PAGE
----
During campaign season political hopefuls offer big promises to help out veterans, but they often fall short when it comes to following through.
Wile most politicians are quick to say that they support our troops, the veteran community still battles with unemployment, a high suicide rate, and insufficient health care from the VA. The Iraq and Afghanistan Veterans of America has released a list of concerns, but vets are still waiting on elected officials to take action.
Linkin Park — the Agoura Hills, California, band known for its edgy blend of rap, rock and metal, and dynamic collaborations with artists from Jay-Z to Steve Aoki — recently teamed with Iraq and Afghanistan Veterans of America to draw attention to the problem of suicide among troops and veterans.
Any sensible candidates on the campaign trail this fall will say they support veterans. Officials at Iraq and Afghanistan Veterans of America want voters to doublecheck that pledge.
On Monday, the advocacy group released its 2014 voters guide, offering a checklist of six issues for veterans and military supporters for use in quizzing their congressional hopefuls: suicide prevention, the veterans claims backlog, female veterans support, burn-pit illnesses, veterans education benefits and post-military employment opportunities.
Aiming to make veterans issues campaign issues, the largest advocacy group for Iraq and Afghanistan veterans has released a voter guide for the upcoming midterm elections.
Iraq and Afghanistan Veterans of America is not endorsing candidates but is encouraging members to ask candidates where they stand on six key issues, with suicide prevention the group’s top legislative priority.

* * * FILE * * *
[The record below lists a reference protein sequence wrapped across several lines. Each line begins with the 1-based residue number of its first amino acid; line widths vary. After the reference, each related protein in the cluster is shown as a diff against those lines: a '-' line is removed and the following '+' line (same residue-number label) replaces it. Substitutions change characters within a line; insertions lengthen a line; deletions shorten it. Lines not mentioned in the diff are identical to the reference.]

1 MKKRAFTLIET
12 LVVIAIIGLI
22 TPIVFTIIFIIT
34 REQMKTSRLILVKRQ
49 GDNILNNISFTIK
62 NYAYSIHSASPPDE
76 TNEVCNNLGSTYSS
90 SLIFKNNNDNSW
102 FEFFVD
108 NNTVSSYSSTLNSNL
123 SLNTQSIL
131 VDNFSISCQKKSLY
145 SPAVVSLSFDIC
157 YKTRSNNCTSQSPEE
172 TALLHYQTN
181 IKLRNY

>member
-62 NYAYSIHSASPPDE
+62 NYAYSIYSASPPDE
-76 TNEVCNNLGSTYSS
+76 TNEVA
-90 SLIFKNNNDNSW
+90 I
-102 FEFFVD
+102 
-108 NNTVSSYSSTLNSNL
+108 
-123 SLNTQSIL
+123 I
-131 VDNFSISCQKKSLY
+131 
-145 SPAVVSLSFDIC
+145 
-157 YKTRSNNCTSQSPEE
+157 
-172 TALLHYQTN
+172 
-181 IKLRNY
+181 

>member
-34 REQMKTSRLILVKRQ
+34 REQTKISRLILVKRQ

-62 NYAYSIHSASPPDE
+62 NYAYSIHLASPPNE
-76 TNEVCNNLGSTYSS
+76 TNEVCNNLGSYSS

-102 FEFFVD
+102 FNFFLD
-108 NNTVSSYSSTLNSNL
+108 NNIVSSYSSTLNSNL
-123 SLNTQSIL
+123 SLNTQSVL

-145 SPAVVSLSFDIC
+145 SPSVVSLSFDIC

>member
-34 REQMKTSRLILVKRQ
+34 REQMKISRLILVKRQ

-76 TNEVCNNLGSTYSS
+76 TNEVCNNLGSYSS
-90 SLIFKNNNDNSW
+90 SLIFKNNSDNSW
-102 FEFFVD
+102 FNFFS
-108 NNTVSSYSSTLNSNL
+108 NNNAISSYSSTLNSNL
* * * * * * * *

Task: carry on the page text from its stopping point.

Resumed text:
Here are the issues on IAVA’s veteran voter checklist:
Combating veteran suicide, including support for the Clay Hunt Suicide Prevention for American Veterans Act.
Gov. Cuomo came away from his surprise trip to Afghanistan with a bold statement about terrorism:
“You want to say New York is one of the top targets? Then I’m telling you that we’re going to be the most prepared,” Cuomo declared in a conference call with reporters.
“We are going to design the most sophisticated homeland security system ever designed,” he said. “If we’re saying the terrorists are becoming more sophisticated, well, we’ll become more sophisticated and we’ll stay one step ahead.”
US military veterans watched in dread this summer as insurgents swept across Iraq and as the country the United States fought to liberate descended into chaos. They recoiled at the beheadings of hostages and mass killings at the hand of the Islamic State.
But as the United States extended its airstrikes against the radical group into Syria this week, a new phase of what military leaders said would be a lengthy campaign, many military personnel who fought in Iraq said they feel deeply conflicted over the latest intervention.
The Department of Veterans Affairs is changing the way veterans file disability claims, in the hopes of speeding up the process.
The new system, which introduces standardized electronic forms for veterans to fill out, is aimed at streamlining a chaotic process that had led to delays in handling claims and appeals. In the past veterans could file claims and appeals on any piece of paper, which often caused delays because of missing information, according to a VA news release.
President Obama’s social media team has touched off a cascade of criticism among service members and civilians alike over a video posted to the White House’s Instagram account that showed him saluting a pair of Marines with a cup in his hand. For veterans of a military that prides itself on discipline and strict adherence to protocol, it was careless at best and disrespectful at worst.
Coming at a time of trouble in veterans care and the start of new military operations in the Middle East, the video handed fuel to critics.